> breaking it. We can drop the weird testcases to testsuite to be sure we won't
> regress in future.
> 
> Based on experience, we may switch to C/C++ compliant equivalence when we know
> that whole unit is C/C++ and we do not have to deal with odd cases from other
> languages.

I'm not convinced the patch is a step in the right direction.

Can we please first fix pointer handing for TYPE_CANONICAL by dropping
the TREE_CODE handling and fix union handling by only looking at
union size?

Originally I wanted to make LTO type compatibility really layout-based
(thus struct { int i[2]; } and struct { int i; int j; } match for 
example).

I wonder if for non-cross-language-LTO we shouldn't simply stream
TYPE_CANONICAL, at stream-in record a TYPE_CANONICAL vs. uses vector
map and "fix" up canonical types globally (we'd need to stream
"local" canonical types in the global trees then).

Richard.

> Honza
> 
> 	* tree.c (gimple_canonical_types_compatible_p): Turn
> 	TRUST_TYPE_CANONICAL into FLAGS parameter; support
> 	comparsion with MATCH_WITH_INCOMPLETE_TYPE.
> Index: lto/lto.c
> ===================================================================
> --- lto/lto.c	(revision 223632)
> +++ lto/lto.c	(working copy)
> @@ -295,7 +295,9 @@
>  static unsigned long num_canonical_type_hash_entries;
>  static unsigned long num_canonical_type_hash_queries;
>  
> -static void iterative_hash_canonical_type (tree type, inchash::hash &hstate);
> +static void iterative_hash_canonical_type (tree type, inchash::hash &hstate,
> +					   unsigned int flags
> +					     = MATCH_TYPE_CANONICAL);
>  static hashval_t gimple_canonical_type_hash (const void *p);
>  static void gimple_register_canonical_type_1 (tree t, hashval_t hash);
>  
> @@ -302,26 +304,36 @@
>  /* Returning a hash value for gimple type TYPE.
>  
>     The hash value returned is equal for types considered compatible
> -   by gimple_canonical_types_compatible_p.  */
> +   by gimple_canonical_types_compatible_p.  FLAGS values are interpretted
> +   same way as by this function.  */
>  
>  static hashval_t
> -hash_canonical_type (tree type)
> +hash_canonical_type (tree type, unsigned int flags = MATCH_TYPE_CANONICAL)
>  {
>    inchash::hash hstate;
>  
> -  /* We compute alias sets only for types that needs them.
> -     Be sure we do not recurse to something else as we can not hash incomplete
> -     types in a way they would have same hash value as compatible complete
> -     types.  */
> -  gcc_checking_assert (type_with_alias_set_p (type));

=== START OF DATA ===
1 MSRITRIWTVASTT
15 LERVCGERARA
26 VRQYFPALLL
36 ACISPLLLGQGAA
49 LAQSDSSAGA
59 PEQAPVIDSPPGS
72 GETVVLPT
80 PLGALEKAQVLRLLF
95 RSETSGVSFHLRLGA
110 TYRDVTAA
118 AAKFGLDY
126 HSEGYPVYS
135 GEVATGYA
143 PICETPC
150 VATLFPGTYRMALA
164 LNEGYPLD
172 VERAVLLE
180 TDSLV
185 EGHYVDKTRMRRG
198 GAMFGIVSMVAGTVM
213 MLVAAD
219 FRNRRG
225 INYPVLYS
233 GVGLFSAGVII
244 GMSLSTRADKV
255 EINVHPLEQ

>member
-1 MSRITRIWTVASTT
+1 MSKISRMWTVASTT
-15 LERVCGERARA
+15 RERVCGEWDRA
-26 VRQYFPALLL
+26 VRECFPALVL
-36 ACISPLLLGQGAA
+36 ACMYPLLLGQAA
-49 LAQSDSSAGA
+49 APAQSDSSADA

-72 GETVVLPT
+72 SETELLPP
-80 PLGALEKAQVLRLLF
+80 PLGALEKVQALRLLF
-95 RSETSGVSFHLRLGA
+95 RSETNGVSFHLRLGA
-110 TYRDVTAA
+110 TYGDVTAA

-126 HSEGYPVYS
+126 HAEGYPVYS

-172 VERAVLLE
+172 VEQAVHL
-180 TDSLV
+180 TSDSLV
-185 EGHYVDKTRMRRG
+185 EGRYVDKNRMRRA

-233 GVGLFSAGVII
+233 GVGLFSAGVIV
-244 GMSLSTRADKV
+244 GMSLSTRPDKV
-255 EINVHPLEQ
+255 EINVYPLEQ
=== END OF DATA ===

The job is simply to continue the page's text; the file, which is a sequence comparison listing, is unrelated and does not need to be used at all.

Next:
> +  /* Check that we encounter incomplete types only with
> +     MATCH_WITH_INCOMPLETE_TYPE.
>  
> +     Also check that no one tries to use hashing in compbination with 
> +     !MATCH_TYPE_CANONICAL.  In this case gimple_canonical_types_compatible_p
> +     is not transitive and thus does not produce equivalence on all types.  */
> +  gcc_checking_assert ((flags & MATCH_TYPE_CANONICAL)
> +		       && ((flags & MATCH_WITH_INCOMPLETE_TYPE)
> +			   || type_with_alias_set_p (type)));
> +
>    /* Combine a few common features of types so that types are grouped into
>       smaller sets; when searching for existing matching types to merge,
>       only existing types having the same features as the new type will be
>       checked.  */
>    hstate.add_int (TREE_CODE (type));
> -  hstate.add_int (TYPE_MODE (type));
>  
> +  /* Incomplete arrays and aggregates do not have TYPE_MODE defined.  */
> +  if (!(flags & MATCH_WITH_INCOMPLETE_TYPE)
> +      || (TREE_CODE (type) != ARRAY_TYPE
> +	  && !AGGREGATE_TYPE_P (type)))
> +    hstate.add_int (TYPE_MODE (type));
> +
>    /* Incorporate common features of numerical types.  */
>    if (INTEGRAL_TYPE_P (type)
>        || SCALAR_FLOAT_TYPE_P (type)
> @@ -355,7 +367,8 @@
>      hstate.add_int (TYPE_STRING_FLAG (type));
>  
>    /* For array types hash the domain bounds and the string flag.  */
> -  if (TREE_CODE (type) == ARRAY_TYPE && TYPE_DOMAIN (type))
> +  if (TREE_CODE (type) == ARRAY_TYPE && TYPE_DOMAIN (type)
> +      && !(flags & MATCH_WITH_INCOMPLETE_TYPE))
>      {
>        hstate.add_int (TYPE_STRING_FLAG (type));
>        /* OMP lowering can introduce error_mark_node in place of
> @@ -366,30 +379,35 @@
>  	inchash::add_expr (TYPE_MAX_VALUE (TYPE_DOMAIN (type)), hstate);
>      }
>  
> -  /* Recurse for aggregates with a single element type.  */
> +  /* Recurse for aggregates with a single element type.
> +     We are safe to drop MATCH_INCOMPLETE.  There is no way to build
> +     an array of incomplete types.   */
>    if (TREE_CODE (type) == ARRAY_TYPE
>        || TREE_CODE (type) == COMPLEX_TYPE
>        || TREE_CODE (type) == VECTOR_TYPE)
> -    iterative_hash_canonical_type (TREE_TYPE (type), hstate);
> +    iterative_hash_canonical_type (TREE_TYPE (type), hstate,
> +				   flags & ~MATCH_WITH_INCOMPLETE_TYPE);
>  
>    /* Incorporate function return and argument types.  */
>    if (TREE_CODE (type) == FUNCTION_TYPE || TREE_CODE (type) == METHOD_TYPE)
>      {
> -      unsigned na;
> -      tree p;
> +      iterative_hash_canonical_type (TREE_TYPE (type), hstate, flags);
>  
> -      iterative_hash_canonical_type (TREE_TYPE (type), hstate);
> -
> -      for (p = TYPE_ARG_TYPES (type), na = 0; p; p = TREE_CHAIN (p))
> +      if (!(flags & MATCH_WITH_INCOMPLETE_TYPE)
> +	  || TREE_CODE (type) == METHOD_TYPE)
>  	{
> -	  iterative_hash_canonical_type (TREE_VALUE (p), hstate);
> -	  na++;
> +	  unsigned na;
> +	  tree p;
> +	  for (p = TYPE_ARG_TYPES (type), na = 0; p; p = TREE_CHAIN (p))
> +	    {
> +	      iterative_hash_canonical_type (TREE_VALUE (p), hstate, flags);
> +	      na++;
> +	    }
> +	  hstate.add_int (na);
>  	}
> -
> -      hstate.add_int (na);
>      }
>  
> -  if (RECORD_OR_UNION_TYPE_P (type))
> +  if (RECORD_OR_UNION_TYPE_P (type) && !(flags & MATCH_WITH_INCOMPLETE_TYPE))
>      {
>        unsigned nf;
>        tree f;
> @@ -397,7 +415,7 @@